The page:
Thursday, July 27, 2006

Judge makes right decision in Geske sentencing matter; case will not be reopened

Sixteen-year-old Thomas Geske is currently serving a 25-year prison term in the Green Bay Correctional Institute for sexual assault, reckless endangerment and child enticement – charges to which he pled no contest, was subsequently found guilty and last November sentenced.

Recently Geske and his new defense attorney Ralph Sczygelski sought to withdraw his no contest pleas and reopen the case, arguing among other things, that his former defense attorney, Jennifer Thompson, promised him he would not get the 25 year sentence prosecutors sought. He testified that he never felt comfortable with the plea agreement but that Thompson prodded him into accepting it. In her own testimony, Thompson denied Geske’s claims, saying she has never made any kind of sentencing promise to Geske or any other client, and further said she shared all evidence with Geske and worked very hard to achieve a good outcome for him.

After nearly two hours of testimony, Winnebago County Circuit Court Judge William Carver denied each of Geske’s motions – a ruling that seems to be the right one for this case. Here’s why…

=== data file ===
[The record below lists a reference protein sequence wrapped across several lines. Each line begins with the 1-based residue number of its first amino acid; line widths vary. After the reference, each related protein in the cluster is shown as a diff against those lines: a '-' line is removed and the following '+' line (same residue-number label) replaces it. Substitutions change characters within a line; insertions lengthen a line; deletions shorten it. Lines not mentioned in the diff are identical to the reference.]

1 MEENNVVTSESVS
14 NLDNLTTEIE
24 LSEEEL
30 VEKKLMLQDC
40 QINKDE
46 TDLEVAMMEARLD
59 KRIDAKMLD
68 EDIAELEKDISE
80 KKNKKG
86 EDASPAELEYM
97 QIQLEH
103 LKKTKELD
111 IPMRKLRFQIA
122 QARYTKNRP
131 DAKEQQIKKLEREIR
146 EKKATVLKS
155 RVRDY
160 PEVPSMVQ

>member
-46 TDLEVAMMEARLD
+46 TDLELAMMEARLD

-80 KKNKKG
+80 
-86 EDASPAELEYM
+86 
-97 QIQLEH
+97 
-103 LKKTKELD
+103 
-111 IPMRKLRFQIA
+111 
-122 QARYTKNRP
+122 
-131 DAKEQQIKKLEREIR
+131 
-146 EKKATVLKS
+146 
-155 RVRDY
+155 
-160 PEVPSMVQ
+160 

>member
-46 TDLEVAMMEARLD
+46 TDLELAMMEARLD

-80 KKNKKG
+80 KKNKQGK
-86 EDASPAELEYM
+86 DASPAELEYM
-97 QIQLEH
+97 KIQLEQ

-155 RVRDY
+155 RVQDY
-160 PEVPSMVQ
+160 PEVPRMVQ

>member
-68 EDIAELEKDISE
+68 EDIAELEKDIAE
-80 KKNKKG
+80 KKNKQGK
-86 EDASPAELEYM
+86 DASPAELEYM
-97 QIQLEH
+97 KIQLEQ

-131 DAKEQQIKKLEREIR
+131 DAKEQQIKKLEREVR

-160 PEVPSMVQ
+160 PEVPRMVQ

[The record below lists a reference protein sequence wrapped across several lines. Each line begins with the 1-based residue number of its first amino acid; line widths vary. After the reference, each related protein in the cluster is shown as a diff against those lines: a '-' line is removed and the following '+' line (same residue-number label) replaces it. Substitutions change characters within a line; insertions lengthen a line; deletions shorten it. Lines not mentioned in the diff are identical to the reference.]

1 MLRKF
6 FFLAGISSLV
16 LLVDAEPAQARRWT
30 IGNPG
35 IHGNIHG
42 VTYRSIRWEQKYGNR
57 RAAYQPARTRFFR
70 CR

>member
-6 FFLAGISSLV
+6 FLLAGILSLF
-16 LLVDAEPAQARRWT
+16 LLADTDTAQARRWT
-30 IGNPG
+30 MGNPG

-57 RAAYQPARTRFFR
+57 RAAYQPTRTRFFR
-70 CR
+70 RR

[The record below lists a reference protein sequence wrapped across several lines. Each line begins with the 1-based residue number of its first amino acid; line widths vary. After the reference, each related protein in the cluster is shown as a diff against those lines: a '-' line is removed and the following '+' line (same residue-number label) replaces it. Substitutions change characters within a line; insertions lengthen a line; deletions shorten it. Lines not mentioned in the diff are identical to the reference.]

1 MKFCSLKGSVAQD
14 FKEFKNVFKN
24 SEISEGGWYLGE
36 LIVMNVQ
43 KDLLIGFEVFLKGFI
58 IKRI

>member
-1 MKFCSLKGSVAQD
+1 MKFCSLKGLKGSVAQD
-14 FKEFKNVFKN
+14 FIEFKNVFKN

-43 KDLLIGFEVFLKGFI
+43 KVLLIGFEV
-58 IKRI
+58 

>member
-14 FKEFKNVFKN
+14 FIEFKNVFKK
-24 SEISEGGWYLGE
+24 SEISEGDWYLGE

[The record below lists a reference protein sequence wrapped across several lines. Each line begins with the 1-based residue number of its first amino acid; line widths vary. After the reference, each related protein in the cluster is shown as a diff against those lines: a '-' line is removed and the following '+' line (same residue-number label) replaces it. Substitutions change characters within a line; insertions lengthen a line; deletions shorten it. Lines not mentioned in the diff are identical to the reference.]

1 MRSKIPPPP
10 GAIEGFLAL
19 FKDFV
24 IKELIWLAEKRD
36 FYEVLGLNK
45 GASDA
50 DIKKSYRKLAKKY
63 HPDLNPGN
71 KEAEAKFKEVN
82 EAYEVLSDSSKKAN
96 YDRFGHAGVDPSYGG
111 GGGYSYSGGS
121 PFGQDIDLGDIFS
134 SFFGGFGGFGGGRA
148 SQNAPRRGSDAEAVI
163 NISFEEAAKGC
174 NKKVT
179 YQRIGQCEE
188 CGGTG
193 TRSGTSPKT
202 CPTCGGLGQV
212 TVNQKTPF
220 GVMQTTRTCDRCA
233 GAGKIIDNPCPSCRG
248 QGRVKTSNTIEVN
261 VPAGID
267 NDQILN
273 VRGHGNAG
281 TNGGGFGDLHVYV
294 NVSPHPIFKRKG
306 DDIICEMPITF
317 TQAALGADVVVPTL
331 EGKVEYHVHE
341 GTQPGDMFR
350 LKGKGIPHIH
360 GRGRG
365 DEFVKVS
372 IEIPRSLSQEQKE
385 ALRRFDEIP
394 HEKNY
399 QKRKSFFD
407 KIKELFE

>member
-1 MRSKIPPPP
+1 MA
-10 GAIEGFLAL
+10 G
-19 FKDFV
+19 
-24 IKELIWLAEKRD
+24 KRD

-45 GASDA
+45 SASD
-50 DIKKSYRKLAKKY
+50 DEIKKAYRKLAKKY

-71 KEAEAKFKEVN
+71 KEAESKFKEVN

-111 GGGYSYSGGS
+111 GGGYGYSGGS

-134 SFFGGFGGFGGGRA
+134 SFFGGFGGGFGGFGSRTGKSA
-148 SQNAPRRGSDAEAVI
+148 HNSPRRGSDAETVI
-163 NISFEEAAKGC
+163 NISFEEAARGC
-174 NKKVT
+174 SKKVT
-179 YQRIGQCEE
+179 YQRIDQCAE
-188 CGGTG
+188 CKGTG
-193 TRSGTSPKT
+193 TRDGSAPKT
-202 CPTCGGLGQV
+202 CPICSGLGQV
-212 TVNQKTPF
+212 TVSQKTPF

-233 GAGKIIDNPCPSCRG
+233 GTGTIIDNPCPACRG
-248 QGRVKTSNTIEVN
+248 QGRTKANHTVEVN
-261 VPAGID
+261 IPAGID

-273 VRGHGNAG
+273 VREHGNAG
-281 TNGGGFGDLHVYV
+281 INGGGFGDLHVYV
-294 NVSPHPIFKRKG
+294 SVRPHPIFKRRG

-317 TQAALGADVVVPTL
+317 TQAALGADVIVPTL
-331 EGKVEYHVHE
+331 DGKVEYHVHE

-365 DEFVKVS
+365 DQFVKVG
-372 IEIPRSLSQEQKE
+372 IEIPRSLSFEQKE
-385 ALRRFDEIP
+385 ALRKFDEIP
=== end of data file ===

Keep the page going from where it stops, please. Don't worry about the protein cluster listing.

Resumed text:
Let’s say, for the sake of argument that Thompson DID promise Geske he’d do a lesser sentence than 25 years. And let’s go one step further and, for discussion purposes, say she DID push him into accepting a plea agreement. A judge ALWAYS asks the defendant if they understand the agreement they’re entering into and whether they are entering into it of their own free will. Judges also always ask if anyone has made any promises to the defendant in exchange for their plea. And judges also ask if the defendant understands that the judge is not bound by the agreement and can use his or her own discretion in sentencing, using the guidelines prescribed by the state. If Geske had any concerns about his representation with respect to his plea and what his ultimate sentence might be, the time to speak was when he was asked those questions, not some time later when he may have decided the state prison is more than he can handle and has likely had a change of heart about what he told the court. The best time to have had a change of heart would have been before he committed the crimes that landed him in court, and prison, to begin with. All things considered, it seems justice has been served in Geske’s case; so should the time he’s been sentenced to.


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